ax3.plot([10.,-10.],[-.4,-.4],'-',color="k")
ax3.plot([-10.,-10.],[-.4,-.6],'-',color="k")

def inset_pv(xl,xr,yl,yu,xil,xir,yiu,yil):
inset = plt.axes([xil,xir,yiu,yil], axisbg='.975')
for i in range(N.size):
if i == N.size-2:
inset.plot(Qy_g[:,i],z,linewidth=2.,color='b')
elif i == N.size-1:
inset.plot(Qy_g[:,i],z,linewidth=2.,color='g')

plt.plot(U_exact*0,z,'--',color='k',linewidth=2.)
plt.ylim(yl,yu)
plt.xlim(xl,xr)
plt.setp(inset, xticks=[], yticks=[])

inset_pv(-3,3,-.6,-.4,.685,.425,.075,.175)

plt.savefig('figs/U_Qy_exact_galerk.eps')

## Linear stability analysis for Eady problem¶

Divide and conquer: First we code a couple of simple functions that will be called many times. Most of the functions have similar names/variables to the variables described in Rocha, Young, and Grooms

In [11]:
import numba

def alpha_n(kappa,n):
''' the inverse Helmholtz operator in Fourier space '''
return -1./(kappa**2 + (n*pi)**2)

# nopython=True means an error will be raised
# if fast compilation is not possible.
def sigma12(kappa,Nmax):
''' evaluate sigma1 and sigma2
sums for used in methods B and C
Nmax is the number of baroclinic modes '''

i = np.arange(Nmax+1)
c = alpha_n(kappa,i)
sigma1 = c[0] + 2.*c[1:].sum()
sigma2 = c[0] + 2.*(( (-1.)**i[1:] )*c[1:]).sum()

return sigma1,sigma2

@numba.jit(nopython=True)
def UGpm(Nmax):
''' evaluate series for base velocity
at the boundaries
Nmax is the number of baroclinic modes'''

up,um = .5,.5
for i in range(1,Nmax+1,2):
up +=  4./( (i*pi)**2 )
um += -4./( (i*pi)**2 )

return up,um

@numba.jit(nopython=True)
def Xi(k,m,n):
''' the interaction coefficient
Xi for constant stratification '''

if  ((k==0) and (m==n)): x = 1.
elif ((m==0) and (k==n)): x = 1.
elif ((n==0) and (k==m)): x = 1.
elif ((k == m+n) or (k == m-n) or (k == n-m)):
x = sqrt(2)/2.
else: x = 0.

return x

The linear stability analysis reduces to a simple eigenvalue problem in the form

$$\mathsf{M} \, \phi = c \phi\, ,$$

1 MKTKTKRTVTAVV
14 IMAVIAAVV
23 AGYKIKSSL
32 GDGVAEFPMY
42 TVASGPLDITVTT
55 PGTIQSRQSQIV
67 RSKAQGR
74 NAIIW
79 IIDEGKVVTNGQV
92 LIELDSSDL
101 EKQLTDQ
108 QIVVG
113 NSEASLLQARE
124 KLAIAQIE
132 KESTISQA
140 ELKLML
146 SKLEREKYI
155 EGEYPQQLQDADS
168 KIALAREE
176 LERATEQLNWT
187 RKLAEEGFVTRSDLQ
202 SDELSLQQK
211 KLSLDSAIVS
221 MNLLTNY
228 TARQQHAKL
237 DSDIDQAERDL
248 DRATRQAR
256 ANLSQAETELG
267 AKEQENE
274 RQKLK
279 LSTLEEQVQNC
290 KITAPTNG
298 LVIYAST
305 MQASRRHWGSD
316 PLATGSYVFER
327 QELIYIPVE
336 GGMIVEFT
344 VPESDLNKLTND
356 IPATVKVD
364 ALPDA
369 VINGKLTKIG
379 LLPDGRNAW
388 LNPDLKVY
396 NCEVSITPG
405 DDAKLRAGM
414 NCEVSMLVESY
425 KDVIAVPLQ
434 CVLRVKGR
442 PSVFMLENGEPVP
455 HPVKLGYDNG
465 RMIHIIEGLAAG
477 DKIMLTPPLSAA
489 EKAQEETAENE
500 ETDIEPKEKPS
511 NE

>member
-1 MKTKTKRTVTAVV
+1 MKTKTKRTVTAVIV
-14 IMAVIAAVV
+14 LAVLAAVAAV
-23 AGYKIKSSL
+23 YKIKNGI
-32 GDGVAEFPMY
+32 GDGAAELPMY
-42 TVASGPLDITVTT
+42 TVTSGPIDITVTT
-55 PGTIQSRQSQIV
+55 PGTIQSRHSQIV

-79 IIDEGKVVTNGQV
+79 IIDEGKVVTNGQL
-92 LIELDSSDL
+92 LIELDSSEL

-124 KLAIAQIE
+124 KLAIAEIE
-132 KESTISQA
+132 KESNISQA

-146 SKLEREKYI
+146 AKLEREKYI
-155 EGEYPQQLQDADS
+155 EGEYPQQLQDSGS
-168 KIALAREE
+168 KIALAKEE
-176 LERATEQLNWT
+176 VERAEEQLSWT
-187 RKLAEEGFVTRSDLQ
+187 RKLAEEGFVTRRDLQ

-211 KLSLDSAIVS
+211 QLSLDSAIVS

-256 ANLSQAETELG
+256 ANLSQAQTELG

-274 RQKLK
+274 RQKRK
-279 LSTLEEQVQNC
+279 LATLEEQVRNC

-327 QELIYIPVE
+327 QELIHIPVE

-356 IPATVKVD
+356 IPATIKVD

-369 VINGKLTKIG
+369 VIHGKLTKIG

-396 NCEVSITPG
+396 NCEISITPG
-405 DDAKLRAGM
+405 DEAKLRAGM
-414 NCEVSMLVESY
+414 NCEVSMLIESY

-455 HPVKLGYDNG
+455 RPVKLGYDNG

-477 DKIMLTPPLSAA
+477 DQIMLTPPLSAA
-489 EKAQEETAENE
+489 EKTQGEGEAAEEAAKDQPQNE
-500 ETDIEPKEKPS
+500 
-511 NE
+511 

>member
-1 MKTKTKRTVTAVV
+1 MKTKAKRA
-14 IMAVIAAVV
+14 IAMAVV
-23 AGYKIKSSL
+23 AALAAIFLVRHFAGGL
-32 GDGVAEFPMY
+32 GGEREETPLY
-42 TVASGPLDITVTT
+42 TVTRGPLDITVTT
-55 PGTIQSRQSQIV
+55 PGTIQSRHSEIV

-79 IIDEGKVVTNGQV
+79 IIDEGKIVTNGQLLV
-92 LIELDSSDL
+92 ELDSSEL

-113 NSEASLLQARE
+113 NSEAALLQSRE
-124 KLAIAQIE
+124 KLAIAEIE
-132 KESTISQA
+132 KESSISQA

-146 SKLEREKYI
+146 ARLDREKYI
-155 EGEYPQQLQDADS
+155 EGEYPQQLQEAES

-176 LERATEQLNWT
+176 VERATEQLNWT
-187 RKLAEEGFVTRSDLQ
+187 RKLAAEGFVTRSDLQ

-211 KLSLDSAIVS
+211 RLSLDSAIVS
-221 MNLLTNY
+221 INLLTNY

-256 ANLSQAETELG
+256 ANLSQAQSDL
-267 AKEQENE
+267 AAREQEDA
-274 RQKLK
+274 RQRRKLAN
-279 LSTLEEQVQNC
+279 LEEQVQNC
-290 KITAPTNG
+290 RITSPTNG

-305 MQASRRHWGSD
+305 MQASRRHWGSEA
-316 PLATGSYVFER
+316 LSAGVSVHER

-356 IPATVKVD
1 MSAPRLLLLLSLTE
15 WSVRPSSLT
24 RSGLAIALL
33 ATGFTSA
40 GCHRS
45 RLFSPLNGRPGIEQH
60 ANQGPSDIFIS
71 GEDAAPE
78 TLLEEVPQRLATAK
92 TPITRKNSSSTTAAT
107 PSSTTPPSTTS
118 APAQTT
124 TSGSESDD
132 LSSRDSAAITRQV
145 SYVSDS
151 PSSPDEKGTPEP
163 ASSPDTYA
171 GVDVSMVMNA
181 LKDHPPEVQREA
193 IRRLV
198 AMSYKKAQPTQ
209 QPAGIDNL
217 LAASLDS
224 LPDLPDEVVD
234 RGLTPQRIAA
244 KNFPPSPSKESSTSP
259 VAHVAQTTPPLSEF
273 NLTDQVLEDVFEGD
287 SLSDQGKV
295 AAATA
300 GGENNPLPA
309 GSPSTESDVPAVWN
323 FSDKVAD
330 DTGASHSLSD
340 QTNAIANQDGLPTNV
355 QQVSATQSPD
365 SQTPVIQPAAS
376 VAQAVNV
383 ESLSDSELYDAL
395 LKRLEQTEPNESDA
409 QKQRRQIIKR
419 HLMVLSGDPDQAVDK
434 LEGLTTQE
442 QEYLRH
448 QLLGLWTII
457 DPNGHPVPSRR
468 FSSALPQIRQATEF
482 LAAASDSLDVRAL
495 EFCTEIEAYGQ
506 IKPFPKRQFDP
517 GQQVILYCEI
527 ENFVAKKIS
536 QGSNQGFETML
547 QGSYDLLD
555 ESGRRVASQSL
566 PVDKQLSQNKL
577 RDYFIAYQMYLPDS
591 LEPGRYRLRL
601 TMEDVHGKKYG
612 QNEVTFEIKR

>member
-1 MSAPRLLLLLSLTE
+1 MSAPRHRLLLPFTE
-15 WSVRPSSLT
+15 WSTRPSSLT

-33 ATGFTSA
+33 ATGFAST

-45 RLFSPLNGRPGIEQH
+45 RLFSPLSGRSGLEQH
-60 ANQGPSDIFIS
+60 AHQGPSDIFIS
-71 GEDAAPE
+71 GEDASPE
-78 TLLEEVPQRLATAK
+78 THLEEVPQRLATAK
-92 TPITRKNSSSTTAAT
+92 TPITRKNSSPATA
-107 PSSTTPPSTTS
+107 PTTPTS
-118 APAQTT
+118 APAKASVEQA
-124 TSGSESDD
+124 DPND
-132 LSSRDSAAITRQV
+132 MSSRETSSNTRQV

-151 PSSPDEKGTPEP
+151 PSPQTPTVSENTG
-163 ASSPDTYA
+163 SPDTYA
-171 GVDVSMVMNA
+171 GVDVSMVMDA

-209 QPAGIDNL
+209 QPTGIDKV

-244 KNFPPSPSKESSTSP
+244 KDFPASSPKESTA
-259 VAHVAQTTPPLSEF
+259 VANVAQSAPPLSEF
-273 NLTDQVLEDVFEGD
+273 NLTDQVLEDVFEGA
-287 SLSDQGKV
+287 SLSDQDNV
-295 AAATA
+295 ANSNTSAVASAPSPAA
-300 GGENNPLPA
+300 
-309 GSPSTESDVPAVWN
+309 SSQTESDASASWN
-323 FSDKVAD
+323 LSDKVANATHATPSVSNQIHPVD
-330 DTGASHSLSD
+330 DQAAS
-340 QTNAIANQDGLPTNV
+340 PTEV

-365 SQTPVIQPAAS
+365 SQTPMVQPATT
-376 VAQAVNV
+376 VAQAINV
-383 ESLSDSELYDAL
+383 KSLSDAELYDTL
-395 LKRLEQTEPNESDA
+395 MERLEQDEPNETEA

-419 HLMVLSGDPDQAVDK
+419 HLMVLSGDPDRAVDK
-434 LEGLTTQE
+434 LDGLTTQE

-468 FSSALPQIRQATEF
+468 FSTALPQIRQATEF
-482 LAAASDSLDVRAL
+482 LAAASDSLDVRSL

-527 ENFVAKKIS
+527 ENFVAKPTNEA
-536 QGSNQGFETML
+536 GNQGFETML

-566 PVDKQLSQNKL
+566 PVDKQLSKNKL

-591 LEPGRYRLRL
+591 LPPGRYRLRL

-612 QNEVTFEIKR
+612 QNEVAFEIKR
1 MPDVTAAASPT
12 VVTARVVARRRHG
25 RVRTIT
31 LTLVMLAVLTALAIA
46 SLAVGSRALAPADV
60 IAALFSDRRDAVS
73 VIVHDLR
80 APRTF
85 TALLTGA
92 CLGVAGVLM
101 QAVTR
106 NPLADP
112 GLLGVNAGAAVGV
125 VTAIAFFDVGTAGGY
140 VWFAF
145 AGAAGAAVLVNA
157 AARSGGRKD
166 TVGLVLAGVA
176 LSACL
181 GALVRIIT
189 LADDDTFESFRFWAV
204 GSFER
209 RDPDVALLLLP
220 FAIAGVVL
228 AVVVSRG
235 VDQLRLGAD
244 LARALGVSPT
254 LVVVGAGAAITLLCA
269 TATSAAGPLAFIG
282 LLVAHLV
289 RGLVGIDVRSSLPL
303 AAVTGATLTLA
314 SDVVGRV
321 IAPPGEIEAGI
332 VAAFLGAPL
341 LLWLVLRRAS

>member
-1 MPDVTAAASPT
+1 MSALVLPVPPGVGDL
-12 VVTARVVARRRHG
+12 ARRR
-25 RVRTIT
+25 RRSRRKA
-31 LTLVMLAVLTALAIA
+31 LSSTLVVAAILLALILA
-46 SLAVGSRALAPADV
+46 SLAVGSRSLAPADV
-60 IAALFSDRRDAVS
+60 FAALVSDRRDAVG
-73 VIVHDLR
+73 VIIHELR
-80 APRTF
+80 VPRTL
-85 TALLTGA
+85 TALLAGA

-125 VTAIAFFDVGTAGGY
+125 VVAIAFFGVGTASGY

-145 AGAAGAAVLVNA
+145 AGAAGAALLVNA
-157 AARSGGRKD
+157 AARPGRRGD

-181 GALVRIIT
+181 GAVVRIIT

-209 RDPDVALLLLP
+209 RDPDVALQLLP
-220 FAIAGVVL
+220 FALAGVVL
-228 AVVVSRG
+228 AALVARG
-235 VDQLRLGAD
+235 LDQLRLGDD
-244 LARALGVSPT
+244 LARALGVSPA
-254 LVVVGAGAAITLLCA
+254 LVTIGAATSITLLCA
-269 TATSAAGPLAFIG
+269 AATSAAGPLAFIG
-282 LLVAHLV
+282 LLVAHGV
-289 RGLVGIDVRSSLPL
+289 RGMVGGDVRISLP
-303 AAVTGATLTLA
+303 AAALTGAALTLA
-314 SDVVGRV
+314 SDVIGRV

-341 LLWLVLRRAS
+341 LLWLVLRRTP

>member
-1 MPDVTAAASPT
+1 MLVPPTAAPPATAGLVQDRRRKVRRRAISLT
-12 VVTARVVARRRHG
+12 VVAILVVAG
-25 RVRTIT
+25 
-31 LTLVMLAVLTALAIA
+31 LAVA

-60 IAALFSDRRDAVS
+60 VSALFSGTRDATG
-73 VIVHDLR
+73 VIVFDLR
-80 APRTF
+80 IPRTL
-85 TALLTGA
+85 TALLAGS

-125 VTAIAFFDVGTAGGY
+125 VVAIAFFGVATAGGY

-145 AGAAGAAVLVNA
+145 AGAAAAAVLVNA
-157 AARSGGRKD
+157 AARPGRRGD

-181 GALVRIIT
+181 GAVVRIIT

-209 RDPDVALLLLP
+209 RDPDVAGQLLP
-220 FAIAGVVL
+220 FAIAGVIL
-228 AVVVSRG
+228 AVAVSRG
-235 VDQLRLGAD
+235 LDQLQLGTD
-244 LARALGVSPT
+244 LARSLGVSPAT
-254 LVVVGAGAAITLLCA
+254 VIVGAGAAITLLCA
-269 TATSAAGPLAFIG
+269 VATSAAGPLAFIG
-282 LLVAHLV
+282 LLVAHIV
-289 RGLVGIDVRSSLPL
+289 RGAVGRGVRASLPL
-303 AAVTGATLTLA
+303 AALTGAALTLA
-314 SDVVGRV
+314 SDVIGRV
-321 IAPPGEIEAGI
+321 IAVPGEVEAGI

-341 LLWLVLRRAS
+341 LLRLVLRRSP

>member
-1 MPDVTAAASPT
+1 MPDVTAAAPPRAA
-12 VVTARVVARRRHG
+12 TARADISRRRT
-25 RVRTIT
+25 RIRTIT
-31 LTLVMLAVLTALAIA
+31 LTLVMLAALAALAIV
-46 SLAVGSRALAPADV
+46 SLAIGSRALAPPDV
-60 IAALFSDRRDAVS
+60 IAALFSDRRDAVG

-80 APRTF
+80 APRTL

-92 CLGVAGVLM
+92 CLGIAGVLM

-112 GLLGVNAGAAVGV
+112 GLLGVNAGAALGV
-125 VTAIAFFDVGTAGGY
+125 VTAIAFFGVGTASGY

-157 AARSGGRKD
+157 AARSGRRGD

where the matrix $\mathsf{M}$ varies from approximation to approximation. In the Eady problem, the matrix $\mathsf{M}$ is $(\mathrm{N}+1)\times(\mathrm{N}+1)$, wheres it is $2\times 2$ in approximations B (exact in this case) and C. Thus, for the Eady problem, we only need to compute the eigenvalues numerically in approximation A. First, we create a function to assemble the matrix $\mathsf{M}$ given the number of baroclinic modes $\mathrm{N}$ and the wavenumber $\kappa$. See Appendix C.

In [10]:
from numpy import cos,sin,pi,sqrt
import scipy as sp
try:
np.use_fastnumpy = True
except:
pass

import scipy.linalg
import line_profiler

def stability_matrix(kappa,Nmax):
''' Linear stability matrix for

---------------------------------------
M phi = c phi, where c
are the eigenvalues and phi
the eigenvector

M is a Nmax+1 by Nmax+1 matrix

Nmax is the number of baroclinic modes
for the solution
--------------------------------------  '''

M1 = np.zeros((Nmax+1,Nmax+1))
M2 = np.zeros((Nmax+1,Nmax+1))

# loop over rows
for k in range(Nmax+1):

# M1
for m in range(Nmax+1):
for n in range(1,Nmax+1,2):
gamma = -2.*sqrt(2)/( kappa**2 + (m*pi)**2 )
M1[k,m] += Xi(k,n,m)*gamma

# M2
for n in range(Nmax+1):
for m in np.append(0,range(1,Nmax+1,2)):
if m == 0:
U = 1/2.
else:
U = 2.*sqrt(2)/( (m*pi)**2 )
M2[k,n] += Xi(k,n,m)*U

M = M1 + M2

return M

Testing efficient of the code

In [71]:
In [72]:
%lprun -s -f stability_matrix -T lp_results.txt stability_matrix(kappa=2.,Nmax=128)
*** Profile printout saved to text file u'lp_results.txt'.

We then create a simple function to perform the stability analysis, using either method A or C. For method A it calls stability_matrix.

In [9]:
def stability_analysis(kappa,Nmax,method='C',efunc=False):
'''
Compute the growth rate of the linear
stability analysis for the Eady problem

--------------------------------------------
kappa is the array of wavenumbers
Nmax is the number of baroclinic modes
for the solution
---------------------------------------------